Nichols, Sallie. (1980). Jung and Tarot: An Archetypal Journey. York Beach, ME: Samuel Weiser. ISBN 0877285152. xv + 385 pp. + endnotes; illus.; softcover.
The author analyzes the Major Arcana in detail from a personal perspective, drawing upon psychology, mythology, literature, art, contemporary events, and more. She gives her readers much food for thought; her insights are often compelling and lucidly explained. However, they are also sometimes unconvincing, poorly documented, and reflect a mediocre grasp of Tarot history. Additionally, despite the book’s subtitle, Nichols only occasionally discusses the cards from a strictly Jungian perspective. The book also explores divination by Tarot – albeit very briefly. A strength of the book are its illustrations, which are drawn from diverse sources, including Tarot decks, artwork, and contemporary photography.
Noble, Vicki. (1983). (With a forward dated 1994). Motherpeace: A Way to the Goddess Through Myth, Art, and Tarot. New York: HarperCollins. ISBN 0062510851. xi + 249 pp. + endnotes, biblio., index; illus.; softcover.
Beginning to Intermediate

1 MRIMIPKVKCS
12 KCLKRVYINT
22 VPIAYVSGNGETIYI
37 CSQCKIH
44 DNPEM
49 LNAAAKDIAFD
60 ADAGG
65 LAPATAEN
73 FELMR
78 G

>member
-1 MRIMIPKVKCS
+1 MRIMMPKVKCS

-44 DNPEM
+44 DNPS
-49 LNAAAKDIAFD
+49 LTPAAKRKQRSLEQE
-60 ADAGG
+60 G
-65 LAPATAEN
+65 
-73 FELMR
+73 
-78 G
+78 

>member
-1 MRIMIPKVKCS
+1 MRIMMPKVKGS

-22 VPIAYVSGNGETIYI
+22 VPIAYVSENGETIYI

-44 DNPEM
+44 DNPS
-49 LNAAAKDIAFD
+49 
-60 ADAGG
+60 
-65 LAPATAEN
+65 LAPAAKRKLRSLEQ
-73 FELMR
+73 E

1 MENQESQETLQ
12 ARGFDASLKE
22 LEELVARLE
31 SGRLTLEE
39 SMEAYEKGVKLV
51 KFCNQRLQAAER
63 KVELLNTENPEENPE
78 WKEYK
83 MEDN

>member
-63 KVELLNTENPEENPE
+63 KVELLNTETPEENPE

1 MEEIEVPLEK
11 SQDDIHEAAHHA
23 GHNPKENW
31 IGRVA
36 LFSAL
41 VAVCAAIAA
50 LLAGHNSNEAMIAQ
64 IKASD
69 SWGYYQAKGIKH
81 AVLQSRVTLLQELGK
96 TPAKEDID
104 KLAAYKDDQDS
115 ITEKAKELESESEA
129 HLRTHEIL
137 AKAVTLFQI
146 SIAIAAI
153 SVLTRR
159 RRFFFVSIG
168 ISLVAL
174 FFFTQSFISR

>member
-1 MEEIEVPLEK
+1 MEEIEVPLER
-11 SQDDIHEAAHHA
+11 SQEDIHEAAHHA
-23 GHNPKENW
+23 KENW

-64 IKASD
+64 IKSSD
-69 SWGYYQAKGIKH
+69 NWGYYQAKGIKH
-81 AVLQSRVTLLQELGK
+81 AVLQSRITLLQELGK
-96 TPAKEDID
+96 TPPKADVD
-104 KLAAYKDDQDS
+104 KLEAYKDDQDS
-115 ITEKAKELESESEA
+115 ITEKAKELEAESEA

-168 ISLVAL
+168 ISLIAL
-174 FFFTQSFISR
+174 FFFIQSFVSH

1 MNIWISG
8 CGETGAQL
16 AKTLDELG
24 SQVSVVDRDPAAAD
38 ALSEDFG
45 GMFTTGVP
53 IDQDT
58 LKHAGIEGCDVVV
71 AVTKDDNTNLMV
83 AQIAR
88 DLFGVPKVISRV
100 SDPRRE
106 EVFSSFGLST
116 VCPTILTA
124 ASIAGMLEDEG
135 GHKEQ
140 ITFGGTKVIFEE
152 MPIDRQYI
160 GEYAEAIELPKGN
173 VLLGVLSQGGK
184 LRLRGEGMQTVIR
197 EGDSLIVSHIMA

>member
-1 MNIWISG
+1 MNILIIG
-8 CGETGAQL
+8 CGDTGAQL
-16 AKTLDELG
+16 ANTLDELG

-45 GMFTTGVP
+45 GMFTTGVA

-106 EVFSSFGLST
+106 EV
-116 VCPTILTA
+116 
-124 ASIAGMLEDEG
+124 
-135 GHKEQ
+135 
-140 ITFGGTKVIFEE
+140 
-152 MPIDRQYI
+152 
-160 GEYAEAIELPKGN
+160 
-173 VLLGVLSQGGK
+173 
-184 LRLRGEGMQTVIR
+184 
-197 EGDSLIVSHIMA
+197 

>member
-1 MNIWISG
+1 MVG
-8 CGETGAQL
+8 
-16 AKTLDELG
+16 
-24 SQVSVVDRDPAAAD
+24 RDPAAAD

This book is extraordinarily uneven. On one hand, it serves as an excellent guide to the Motherpeace Round Tarot by Noble and Karen Vogle; regular users of this feminist or matriarchal deck will almost certainly benefit from this book. On the other hand, its analysis of history and society is simplistic, flawed, and poorly documented. Noble’s views are, to a great degree, based on dubious research and unsubstantiated legends. Far too often she sees the world in black and white terms. Specifically, she preaches that patriarchy is evil and responsible for virtually all humankind’s significant problems, while matriarchy, including Goddess spirituality, is good and humankind’s only hope for a better future. With regard to the Motherpeace deck, the author presents an illustration of each card and explains it in detail from cultural, mythological, and especially feminist perspectives. She also suggests divinatory meanings implied by each card. Vogle briefly discusses how Tarotists may read the cards on their own or in groups or use them for what she terms “creating a new mythology”.